Renzi says Italy reforms will point way for EU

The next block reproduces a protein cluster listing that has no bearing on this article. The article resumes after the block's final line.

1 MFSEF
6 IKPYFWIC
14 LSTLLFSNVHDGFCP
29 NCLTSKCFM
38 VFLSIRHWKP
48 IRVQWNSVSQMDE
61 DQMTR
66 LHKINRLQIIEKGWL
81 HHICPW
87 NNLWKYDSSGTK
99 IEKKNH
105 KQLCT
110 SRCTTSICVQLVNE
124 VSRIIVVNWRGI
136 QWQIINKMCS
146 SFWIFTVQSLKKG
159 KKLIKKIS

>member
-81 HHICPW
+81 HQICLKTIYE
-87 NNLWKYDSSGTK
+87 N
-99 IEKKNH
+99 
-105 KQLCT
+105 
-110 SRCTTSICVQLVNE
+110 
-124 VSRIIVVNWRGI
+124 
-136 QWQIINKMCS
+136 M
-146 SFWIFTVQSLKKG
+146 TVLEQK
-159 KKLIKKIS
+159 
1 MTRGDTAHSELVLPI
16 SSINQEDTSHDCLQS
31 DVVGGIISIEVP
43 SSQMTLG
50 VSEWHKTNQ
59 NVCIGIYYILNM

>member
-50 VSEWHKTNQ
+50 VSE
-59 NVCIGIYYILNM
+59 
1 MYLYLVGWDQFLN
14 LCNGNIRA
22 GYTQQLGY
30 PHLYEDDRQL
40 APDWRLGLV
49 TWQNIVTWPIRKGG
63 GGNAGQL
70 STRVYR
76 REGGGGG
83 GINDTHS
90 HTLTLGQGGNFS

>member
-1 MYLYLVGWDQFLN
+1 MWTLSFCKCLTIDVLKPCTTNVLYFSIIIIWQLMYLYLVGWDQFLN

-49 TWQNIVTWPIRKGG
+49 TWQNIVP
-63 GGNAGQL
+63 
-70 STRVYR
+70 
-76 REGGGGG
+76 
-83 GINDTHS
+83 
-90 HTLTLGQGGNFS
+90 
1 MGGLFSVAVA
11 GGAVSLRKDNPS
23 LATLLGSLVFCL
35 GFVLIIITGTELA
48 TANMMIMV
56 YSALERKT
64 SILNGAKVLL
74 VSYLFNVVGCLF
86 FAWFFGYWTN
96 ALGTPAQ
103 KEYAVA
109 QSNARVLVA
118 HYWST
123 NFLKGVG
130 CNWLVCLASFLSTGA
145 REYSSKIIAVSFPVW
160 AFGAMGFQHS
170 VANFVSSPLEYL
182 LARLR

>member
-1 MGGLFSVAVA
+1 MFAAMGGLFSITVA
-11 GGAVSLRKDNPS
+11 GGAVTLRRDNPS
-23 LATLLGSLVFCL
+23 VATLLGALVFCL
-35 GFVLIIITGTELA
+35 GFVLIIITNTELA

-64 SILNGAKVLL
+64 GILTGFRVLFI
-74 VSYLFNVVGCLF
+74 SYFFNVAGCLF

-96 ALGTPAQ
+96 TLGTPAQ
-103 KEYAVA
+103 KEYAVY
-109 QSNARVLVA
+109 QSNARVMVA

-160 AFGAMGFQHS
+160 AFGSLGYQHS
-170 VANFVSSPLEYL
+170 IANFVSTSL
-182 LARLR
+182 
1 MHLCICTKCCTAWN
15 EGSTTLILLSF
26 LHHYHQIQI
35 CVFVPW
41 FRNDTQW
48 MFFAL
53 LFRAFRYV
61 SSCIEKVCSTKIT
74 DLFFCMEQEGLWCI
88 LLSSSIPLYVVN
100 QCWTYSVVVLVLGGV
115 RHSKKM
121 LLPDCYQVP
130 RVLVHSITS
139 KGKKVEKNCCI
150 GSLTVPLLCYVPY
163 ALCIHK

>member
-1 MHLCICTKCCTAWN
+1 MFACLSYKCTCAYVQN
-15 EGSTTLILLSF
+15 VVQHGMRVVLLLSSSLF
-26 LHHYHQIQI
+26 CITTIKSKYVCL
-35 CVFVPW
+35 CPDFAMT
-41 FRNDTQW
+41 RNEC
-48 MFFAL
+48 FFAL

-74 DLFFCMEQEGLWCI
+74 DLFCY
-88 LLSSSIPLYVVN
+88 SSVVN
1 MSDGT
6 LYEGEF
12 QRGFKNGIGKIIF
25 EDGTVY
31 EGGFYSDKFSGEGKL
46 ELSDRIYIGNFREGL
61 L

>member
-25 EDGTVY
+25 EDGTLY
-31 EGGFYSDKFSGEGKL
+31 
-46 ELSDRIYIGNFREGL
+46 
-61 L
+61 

IMG class=hide alt=”Renzi says Italy reforms will point way for EU” src=”” (By Sandra Cordon) (ANSA) – Rome, March 21 – As Italy continues getting its own fiscal house in order, it will be able to help lead the rest of Europe away from an obsession with austerity towards policies designed to boost growth, Premier Matteo Renzi said Friday. PAs he left his maiden appearance at a European Union summit, Renzi – leader of the centre-left Democratic Party (PD) who became premier last month – sounded confident that he had won support from other EU leaders for his domestic reforms./PPThose, he suggested, may also prove to be something of a model for the rest of Europe, particularly as Italy prepares for its duty presidency of the 28-member EU in the second half of this year./PPIndeed, “the most important topic discussed” at the EU summit in Brussels that closed Friday concerned “reforms and time lines for reforms,” said Renzi. “Italy can get there with a lot to do and say, only if first we’re able to put in place this gigantic work on reforms”./PPLast week, the fledgling premier unveiled a broad reform plan that includes cuts to income taxes for low-income Italians by 10 billion euros, slicing 2.4 billion euros from business levies, investing 1.74 billion euros in social housing programs, spending 3.5 billion euros on schools, and repayment of 68 billion euros in outstanding bills for government services by July./PPAt the same time Renzi, 39, has maintained that he will keep the books within the EU-mandated limit of a 3% deficit-to-GDP level by financing his plans through cuts to existing spending plans rather than running up bills./PPStill, he has suggested that such limits are outdated, courting concerns from some senior EU officials who worried that Renzi was considering breaching those limits. Renzi also warned that while Italy’s deficit for 2014 will remain under the 3% limit, it would not likely drop as low as the 2.6% that was previously forecast./PPThat initially triggered concerns for European Commission President Jos

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